Whitney Young Teacher wonders if IMP
is math for dummies. Students want real algebra and fear they
will get stomped by traditional algebra students.
http://www.math.uic.edu/~cpmp/archive9701.html
The Interactive Mathematics Program Listserver
January 1997 Archived Messages
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Date: Thu, 2 Jan 1997 08:43:01 -0800
Reply-To: Interactive Mathematics Program
Sender: Interactive Mathematics Program
From: "Janice A. Bussey"
Subject: Re: My next question
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I wanted to give a quick response to some of Carol Berland's comments.
I've noticed that others have given very lengthy responses but I shall be
brief.
I have found (and I visit lots of IMP schools) that no matter how long you
and your school have been teaching IMP, it still seems like a "new" program
to your students and they will always have these emotional questions. I
believe that it's part of an IMP teacher's responsibility to encourage
these questions and discussion. An IMP teacher has to believe in the
program and its philosophy well enough to defend it and support it when
students and parents feel insecure. Yes, in IMP 1 when they are starting
out, they are concerned when things in the classroom seem so different and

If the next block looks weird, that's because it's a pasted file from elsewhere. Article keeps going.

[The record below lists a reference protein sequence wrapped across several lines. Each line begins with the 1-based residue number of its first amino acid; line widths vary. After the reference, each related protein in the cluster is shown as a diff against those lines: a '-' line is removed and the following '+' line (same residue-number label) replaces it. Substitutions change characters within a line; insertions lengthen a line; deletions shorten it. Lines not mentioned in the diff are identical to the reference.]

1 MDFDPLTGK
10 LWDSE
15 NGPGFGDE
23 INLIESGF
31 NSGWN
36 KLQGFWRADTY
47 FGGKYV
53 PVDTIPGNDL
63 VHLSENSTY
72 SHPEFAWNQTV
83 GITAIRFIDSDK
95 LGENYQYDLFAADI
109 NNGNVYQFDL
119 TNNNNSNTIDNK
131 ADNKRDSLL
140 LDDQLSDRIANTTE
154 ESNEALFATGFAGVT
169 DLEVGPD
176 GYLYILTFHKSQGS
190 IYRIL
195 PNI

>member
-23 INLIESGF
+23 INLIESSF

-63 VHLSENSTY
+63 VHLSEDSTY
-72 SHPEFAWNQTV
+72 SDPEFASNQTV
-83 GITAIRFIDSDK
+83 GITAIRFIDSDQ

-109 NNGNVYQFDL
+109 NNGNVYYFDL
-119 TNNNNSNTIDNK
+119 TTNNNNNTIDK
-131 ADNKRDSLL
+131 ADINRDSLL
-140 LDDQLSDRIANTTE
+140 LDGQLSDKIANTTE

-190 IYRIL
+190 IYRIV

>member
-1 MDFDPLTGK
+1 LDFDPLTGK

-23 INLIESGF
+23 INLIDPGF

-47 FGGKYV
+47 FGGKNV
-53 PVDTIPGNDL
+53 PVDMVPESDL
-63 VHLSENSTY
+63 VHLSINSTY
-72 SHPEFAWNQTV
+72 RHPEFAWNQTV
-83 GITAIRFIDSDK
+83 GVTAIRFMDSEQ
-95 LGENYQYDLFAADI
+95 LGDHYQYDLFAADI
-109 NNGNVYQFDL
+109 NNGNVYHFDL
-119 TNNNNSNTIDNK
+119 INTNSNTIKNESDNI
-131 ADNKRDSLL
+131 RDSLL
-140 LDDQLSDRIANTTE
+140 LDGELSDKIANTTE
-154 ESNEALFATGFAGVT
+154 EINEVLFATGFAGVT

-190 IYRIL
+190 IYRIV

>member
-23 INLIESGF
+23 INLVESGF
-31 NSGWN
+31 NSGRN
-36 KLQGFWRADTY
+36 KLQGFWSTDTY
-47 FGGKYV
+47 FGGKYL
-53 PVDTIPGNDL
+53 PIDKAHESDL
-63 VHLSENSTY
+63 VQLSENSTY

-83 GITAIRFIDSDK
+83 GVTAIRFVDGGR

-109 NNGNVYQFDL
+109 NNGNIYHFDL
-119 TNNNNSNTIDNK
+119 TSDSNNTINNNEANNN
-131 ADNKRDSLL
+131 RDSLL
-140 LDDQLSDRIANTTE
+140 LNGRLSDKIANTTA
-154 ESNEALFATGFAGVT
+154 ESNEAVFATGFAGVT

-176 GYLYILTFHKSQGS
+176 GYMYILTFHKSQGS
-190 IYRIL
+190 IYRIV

the work they are being asked to do seems different. In IMP 2 when
students are faced with "Solve It", they need a lot of encouragement again
because this unit presents symbolic algebra differently from what their
friends in Algebra 1 got (and they are concerned because they are getting
it a year later). I find students in IMP 3 and IMP 4 especially concerned
about IMP and their math experience because they are headed towards SATs
and college and competing with others from more traditional math programs.
Seniors get especially agitated when they anticipate going into a
university with who-knows-what kind of program. They aren't sure they will
survive. These are all valid concerns and the teacher needs to keep
channels of communication open with her students so that the students are
aware of their own mathematical power and capabilities. To avoid these
discussions in the classroom is to do a diservice to these students.
There. I guess it wasn't as brief as I thought it was going to be.
Janice Bussey
>I'm still cleaning up loose ends on the Null Hyp. and Need for Stats. questions
>. Thank you for your responses. Surely you must have questions of your own, o
>r have you all got it figured out? Anyway, I always have lots of urgent questi
>ons. My next:
> Teaching Imp 1 is a year long hassle reassuring kids that yes you are lear
>ning math, yes this is algebra, Euclidian geometry,college entrance math, advan
>ced calculus, etc. - you must know what I mean. No this is not math for dummi
>es, remedial math, non-college track math, etc. Now I see a great change in my
> sophomores in their maturity and acceptance. Some are still bothered by
> the same conflicts, but they are not at all vocal to me while last year someti
>mes they even get insulting (I'm so sensitive). All kidding aside, in our 3 ye
>ar use of Imp, we usually experience one full class of freshman dropping imp
>at the year's end while very few year 2 or 3 drop and now we have a strong dema